KANSAS CITY — While national restaurant chains have added plant-based burgers to their menus, the plant protein sources have expanded beyond the use of soy. White Castle (black beans as a protein source), Red Robin (ancient grains), TGI Fridays (peas) and Sonic (mushrooms) all have offered burgers with plant protein in 2018.
Soy, heritage grains, beans, nuts/seeds, peas and nut butters are delivering not only protein but also the necessary texture in burgers, said John Stephanian, director, culinary development for Archer Daniels Midland Co.’s WILD Flavors & Specialty Ingredients business.
“Even the ‘bleeding’ characteristic that some of the plant-based burgers have come from the addition of leghemoglobin, which is extracted from the roots of the soybean plant,” he said.
Americans are showing an interest in plant protein, including in burgers.
Baum + Whiteman, Brooklyn, N.Y., a consultant to the food and restaurant industries, selected “plant-based foods go mainstream” as its top trend for 2018. The company cited Mintel data showing 31% of Americans practice meat-free days and 35% of Americans get most of their protein from sources other than red meat.
Mintel, New York, also released data showing 66% of people who eat protein alternatives said they believe such products are healthier than meat. Among such consumers, 30% said they are watching their cholesterol levels and 29% said they are worried about eating too much saturated fat.
“Americans are embracing popular trends like ‘meatless Mondays’ as an easy and consistent way to include meat-free meals into their diets in an effort to reduce meat consumption as health concerns surrounding red meat continue to grow,” said Billy Roberts, senior food and drink analyst at Mintel. “With so many consumers turning to protein from sources other than meat and poultry, there is an opportunity for marketers to reach a sizable group with concerns related to health, particularly cholesterol and fat content.”
The plant protein choice in burgers may depend on the application.
“Is the customer looking for something that has a similar taste or texture as meat?” Mr. Stephanian said. “Are they looking for ingredients that resonate with consumers? Could be one ingredient. Could be multiple.”
Peas are the primary source of plant protein in the Beyond Burger, which provides 20 grams of plant protein with no soy or gluten. TGI Fridays, Dallas, this year added the Beyond Burger to its menu at more than 450 U.S. locations. Beyond Meat, which makes the Beyond Burger, is building a 26,000-square-foot research and development center at its headquarters in El Segundo, Calif.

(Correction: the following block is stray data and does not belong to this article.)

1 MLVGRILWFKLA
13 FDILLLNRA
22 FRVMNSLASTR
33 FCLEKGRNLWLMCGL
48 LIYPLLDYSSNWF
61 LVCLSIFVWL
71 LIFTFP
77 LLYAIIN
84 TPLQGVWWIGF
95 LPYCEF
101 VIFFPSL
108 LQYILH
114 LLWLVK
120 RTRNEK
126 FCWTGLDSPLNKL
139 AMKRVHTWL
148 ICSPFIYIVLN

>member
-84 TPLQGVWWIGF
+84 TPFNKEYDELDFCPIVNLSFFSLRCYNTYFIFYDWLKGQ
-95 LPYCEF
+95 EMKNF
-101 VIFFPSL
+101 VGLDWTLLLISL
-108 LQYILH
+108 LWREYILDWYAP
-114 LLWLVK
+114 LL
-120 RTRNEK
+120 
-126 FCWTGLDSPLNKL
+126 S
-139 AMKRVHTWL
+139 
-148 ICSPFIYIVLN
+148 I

Besides pea protein, pea starch and pea fiber also may provide different functionalities, said Tyler Lorenzen, president of Puris, Oskaloosa, Iowa.
“We’ve seen the rise in flexitarian,” he said. “It’s very interesting. Is everyone a vegetarian or a vegan? No, but are more people eating more plants? The stats say yes. So what we’re looking at now is how can you get that great texture and taste and feel that meat brings but also with no compromise.”
This year Minneapolis-based Cargill invested in Puris, a supplier of plant-based ingredients, and the two companies now have a joint venture pea protein business.
In other plant-based burger selections, White Castle, Columbus, Ohio, earlier this year offered Dr. Praeger’s black bean slider and Red Robin, Greenwood Village, Colo., offered a gourmet veggie burger with ancient grains, including quinoa. Don Lee Farms, Los Angeles, offers organic plant-based burgers with beans and seeds for sale at retail. Beet juice allows the burger to “bleed” like conventional hamburgers.
Mushrooms move in
Plant protein also may reduce the amount of animal meat in burgers, which may be a sustainability benefit. Sonic, Oklahoma City, this year introduced Sonic Signature Slingers with three ingredients in the patty: beef, mushrooms and seasonings.